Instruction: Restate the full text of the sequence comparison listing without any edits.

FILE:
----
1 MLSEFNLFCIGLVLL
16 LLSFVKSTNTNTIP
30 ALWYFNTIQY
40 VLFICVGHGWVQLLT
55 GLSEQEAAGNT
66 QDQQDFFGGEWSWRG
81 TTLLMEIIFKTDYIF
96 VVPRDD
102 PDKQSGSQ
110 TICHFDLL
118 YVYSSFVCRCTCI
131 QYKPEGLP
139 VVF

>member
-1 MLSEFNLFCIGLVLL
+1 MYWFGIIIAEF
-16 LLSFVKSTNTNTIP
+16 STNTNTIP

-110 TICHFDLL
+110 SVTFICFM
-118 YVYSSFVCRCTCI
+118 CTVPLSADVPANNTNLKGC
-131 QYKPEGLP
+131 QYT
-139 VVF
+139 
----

1 MLSEFNLFCIGLVLL
16 LLSFVKSTNTNTIP
30 ALWYFNTIQY
40 VLFICVGHGWVQLLT
55 GLSEQEAAGNT
66 QDQQDFFGGEWSWRG
81 TTLLMEIIFKTDYIF
96 VVPRDD
102 PDKQSGSQ
110 TICHFDLL
118 YVYSSFVCRCTCI
131 QYKPEGLP
139 VVF

>member
-1 MLSEFNLFCIGLVLL
+1 MYWFGIIIAEF
-16 LLSFVKSTNTNTIP
+16 STNTNTIP

-110 TICHFDLL
+110 SVTFICFM
-118 YVYSSFVCRCTCI
+118 CTVPLSADVPANNTNLKGC
-131 QYKPEGLP
+131 QYT
-139 VVF
+139 